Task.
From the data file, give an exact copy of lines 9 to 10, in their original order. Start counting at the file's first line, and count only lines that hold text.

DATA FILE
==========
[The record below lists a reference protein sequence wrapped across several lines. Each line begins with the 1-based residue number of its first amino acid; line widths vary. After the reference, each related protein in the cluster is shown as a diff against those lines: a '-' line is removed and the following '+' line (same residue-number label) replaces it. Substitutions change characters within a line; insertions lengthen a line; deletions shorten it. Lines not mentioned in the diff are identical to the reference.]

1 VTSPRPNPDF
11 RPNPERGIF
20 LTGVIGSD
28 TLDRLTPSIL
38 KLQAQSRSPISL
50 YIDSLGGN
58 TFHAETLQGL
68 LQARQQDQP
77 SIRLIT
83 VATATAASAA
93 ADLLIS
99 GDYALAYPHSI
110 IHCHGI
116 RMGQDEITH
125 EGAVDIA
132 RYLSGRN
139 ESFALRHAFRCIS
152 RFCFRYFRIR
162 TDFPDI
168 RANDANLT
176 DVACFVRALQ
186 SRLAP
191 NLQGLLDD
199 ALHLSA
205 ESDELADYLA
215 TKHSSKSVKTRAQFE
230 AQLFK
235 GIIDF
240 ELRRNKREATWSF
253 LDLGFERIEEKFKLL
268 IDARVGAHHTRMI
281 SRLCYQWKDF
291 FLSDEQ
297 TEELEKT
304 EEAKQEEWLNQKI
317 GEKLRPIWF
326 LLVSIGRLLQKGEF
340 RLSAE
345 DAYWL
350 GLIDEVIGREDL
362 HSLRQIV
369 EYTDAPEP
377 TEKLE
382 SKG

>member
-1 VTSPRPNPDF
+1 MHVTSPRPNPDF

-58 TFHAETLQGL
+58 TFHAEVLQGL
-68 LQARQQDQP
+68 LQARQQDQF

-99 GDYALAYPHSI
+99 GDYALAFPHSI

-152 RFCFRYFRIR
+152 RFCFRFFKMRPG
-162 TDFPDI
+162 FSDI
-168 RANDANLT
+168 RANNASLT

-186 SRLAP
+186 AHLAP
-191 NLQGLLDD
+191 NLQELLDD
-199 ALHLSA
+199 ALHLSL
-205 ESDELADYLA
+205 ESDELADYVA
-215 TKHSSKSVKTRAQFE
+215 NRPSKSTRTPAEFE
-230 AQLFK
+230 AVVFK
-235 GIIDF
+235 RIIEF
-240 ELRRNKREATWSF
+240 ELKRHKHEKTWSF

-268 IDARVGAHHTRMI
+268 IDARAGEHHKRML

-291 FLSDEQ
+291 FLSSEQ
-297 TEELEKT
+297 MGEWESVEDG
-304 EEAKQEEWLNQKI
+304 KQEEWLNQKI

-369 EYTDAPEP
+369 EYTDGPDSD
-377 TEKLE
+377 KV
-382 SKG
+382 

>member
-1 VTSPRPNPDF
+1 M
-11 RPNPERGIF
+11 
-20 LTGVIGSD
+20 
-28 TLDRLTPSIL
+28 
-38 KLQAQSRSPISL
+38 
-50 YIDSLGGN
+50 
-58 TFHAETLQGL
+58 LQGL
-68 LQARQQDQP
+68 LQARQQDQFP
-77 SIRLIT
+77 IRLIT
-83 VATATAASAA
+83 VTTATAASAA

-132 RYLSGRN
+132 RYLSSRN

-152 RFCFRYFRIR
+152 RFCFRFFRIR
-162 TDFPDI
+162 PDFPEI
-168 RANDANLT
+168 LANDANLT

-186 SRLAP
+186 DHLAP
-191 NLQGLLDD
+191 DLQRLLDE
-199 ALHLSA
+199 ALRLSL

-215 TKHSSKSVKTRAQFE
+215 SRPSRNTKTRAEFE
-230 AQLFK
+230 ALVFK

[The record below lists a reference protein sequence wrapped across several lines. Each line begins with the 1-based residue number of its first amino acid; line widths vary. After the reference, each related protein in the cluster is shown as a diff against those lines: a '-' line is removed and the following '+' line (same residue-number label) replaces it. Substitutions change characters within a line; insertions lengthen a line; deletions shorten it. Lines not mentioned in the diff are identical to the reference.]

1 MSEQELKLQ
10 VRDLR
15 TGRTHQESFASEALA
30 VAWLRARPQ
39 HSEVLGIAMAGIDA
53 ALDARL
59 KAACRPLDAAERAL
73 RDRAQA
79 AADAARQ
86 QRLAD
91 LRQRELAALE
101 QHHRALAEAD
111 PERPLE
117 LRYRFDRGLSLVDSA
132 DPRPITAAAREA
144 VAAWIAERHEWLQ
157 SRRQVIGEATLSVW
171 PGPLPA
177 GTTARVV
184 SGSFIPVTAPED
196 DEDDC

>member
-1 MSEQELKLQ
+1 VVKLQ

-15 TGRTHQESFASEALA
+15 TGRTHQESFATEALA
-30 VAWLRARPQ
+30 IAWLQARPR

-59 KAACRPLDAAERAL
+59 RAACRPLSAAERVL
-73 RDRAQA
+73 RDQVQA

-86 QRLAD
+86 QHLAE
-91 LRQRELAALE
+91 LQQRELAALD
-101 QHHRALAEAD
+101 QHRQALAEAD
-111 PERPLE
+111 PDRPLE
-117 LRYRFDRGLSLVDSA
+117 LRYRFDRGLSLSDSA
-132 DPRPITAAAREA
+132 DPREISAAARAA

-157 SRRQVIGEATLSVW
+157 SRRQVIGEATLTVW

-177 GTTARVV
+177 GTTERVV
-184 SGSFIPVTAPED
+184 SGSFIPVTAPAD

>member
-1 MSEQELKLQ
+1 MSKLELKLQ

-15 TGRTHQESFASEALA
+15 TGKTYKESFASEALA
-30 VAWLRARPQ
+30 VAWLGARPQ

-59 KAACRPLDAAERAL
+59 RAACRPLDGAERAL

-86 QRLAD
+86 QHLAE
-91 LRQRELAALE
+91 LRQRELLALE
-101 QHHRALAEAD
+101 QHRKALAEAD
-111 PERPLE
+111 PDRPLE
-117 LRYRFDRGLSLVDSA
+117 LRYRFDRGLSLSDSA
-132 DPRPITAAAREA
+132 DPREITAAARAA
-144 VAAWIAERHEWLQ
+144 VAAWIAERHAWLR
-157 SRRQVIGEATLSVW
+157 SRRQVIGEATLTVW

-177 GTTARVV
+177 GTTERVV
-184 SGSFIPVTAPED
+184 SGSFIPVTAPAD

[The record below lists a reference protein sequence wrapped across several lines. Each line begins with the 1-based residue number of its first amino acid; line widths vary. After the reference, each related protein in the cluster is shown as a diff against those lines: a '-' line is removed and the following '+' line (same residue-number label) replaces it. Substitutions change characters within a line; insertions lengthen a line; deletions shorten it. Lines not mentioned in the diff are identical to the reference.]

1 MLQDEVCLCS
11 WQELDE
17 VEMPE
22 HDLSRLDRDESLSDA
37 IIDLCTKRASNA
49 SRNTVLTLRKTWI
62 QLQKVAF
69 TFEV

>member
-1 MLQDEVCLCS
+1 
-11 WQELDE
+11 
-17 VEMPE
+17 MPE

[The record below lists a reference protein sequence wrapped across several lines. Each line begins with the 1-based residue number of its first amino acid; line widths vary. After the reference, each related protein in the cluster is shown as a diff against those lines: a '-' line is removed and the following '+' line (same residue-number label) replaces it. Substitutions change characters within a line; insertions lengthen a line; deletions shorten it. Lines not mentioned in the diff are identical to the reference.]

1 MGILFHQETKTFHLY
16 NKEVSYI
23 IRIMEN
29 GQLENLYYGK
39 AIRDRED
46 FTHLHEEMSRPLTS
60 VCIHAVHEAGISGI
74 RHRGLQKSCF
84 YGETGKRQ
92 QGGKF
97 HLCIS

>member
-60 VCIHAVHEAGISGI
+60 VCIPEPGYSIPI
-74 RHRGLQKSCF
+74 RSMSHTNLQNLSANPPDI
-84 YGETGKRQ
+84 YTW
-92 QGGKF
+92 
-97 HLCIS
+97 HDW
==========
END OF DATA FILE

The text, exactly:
68 LQARQQDQP
77 SIRLIT